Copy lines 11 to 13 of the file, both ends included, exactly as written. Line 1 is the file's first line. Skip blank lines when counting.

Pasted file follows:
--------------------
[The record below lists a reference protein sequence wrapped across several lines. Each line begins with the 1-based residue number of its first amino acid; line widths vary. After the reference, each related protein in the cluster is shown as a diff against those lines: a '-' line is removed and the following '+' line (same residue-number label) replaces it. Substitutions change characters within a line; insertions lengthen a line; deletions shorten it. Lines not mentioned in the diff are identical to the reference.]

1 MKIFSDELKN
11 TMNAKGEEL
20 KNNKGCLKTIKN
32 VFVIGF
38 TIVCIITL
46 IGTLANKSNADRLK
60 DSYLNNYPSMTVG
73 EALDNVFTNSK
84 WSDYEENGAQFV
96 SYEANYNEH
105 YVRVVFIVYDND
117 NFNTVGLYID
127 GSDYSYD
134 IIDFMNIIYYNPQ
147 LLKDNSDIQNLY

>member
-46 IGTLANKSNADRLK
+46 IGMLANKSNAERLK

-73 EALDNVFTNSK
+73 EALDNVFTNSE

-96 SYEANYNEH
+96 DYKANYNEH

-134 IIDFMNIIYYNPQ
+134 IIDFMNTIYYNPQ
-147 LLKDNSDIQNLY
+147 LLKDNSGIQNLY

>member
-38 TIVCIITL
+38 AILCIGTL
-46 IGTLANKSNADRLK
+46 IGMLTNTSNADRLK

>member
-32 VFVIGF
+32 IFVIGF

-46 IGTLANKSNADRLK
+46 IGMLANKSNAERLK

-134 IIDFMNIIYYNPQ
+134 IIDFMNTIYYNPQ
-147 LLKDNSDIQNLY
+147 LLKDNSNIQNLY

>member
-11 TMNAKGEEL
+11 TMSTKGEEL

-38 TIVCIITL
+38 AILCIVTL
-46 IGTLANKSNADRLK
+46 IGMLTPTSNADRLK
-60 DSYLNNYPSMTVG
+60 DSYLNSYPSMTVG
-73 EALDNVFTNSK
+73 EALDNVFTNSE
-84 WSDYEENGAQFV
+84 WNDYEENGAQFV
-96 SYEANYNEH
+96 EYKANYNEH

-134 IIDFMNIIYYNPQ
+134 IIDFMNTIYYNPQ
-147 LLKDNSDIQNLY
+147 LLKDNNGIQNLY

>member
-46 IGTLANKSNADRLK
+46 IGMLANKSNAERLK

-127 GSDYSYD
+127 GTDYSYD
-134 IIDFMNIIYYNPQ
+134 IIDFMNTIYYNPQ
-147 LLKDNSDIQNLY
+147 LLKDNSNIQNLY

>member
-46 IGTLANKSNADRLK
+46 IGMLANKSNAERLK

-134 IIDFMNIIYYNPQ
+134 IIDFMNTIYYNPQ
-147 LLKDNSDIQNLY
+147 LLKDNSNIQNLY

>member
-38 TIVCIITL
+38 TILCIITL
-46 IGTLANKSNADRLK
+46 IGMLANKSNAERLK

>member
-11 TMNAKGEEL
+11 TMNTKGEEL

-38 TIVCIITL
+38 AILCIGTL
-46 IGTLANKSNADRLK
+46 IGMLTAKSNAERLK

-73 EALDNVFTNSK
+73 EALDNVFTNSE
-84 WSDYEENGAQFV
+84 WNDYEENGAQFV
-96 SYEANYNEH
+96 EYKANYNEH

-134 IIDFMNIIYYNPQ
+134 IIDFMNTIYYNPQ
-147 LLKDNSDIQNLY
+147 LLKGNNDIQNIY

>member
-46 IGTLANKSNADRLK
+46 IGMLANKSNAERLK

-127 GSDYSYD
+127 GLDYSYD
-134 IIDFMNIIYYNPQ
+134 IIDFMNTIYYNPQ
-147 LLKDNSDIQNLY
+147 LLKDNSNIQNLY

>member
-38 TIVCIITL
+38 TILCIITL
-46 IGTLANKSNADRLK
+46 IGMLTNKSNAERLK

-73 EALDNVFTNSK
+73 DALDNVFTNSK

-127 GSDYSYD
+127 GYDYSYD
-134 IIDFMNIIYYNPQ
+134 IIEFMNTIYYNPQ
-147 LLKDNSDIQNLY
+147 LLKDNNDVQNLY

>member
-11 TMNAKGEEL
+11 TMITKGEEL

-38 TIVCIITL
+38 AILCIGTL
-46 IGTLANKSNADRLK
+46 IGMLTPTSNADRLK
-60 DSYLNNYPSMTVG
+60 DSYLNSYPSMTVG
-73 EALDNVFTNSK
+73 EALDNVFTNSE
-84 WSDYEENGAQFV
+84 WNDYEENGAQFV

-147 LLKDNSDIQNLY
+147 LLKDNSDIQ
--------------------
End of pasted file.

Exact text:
96 SYEANYNEH
105 YVRVVFIVYDND
117 NFNTVGLYID